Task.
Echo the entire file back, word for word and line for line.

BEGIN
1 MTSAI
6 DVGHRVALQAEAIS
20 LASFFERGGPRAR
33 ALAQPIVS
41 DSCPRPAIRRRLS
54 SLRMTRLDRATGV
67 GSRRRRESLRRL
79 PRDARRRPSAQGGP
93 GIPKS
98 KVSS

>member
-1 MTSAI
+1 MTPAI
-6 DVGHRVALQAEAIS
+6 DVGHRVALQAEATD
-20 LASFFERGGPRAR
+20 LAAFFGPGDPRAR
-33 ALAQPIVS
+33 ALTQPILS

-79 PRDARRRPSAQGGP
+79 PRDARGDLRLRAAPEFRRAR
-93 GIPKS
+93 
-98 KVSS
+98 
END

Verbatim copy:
1 MTSAI
6 DVGHRVALQAEAIS
20 LASFFERGGPRAR
33 ALAQPIVS
41 DSCPRPAIRRRLS
54 SLRMTRLDRATGV
67 GSRRRRESLRRL
79 PRDARRRPSAQGGP
93 GIPKS
98 KVSS

>member
-1 MTSAI
+1 MTPAI
-6 DVGHRVALQAEAIS
+6 DVGHRVALQAEATD
-20 LASFFERGGPRAR
+20 LAAFFGPGDPRAR
-33 ALAQPIVS
+33 ALTQPILS

-79 PRDARRRPSAQGGP
+79 PRDARGDLRLRAAPEFRRAR
-93 GIPKS
+93 
-98 KVSS
+98 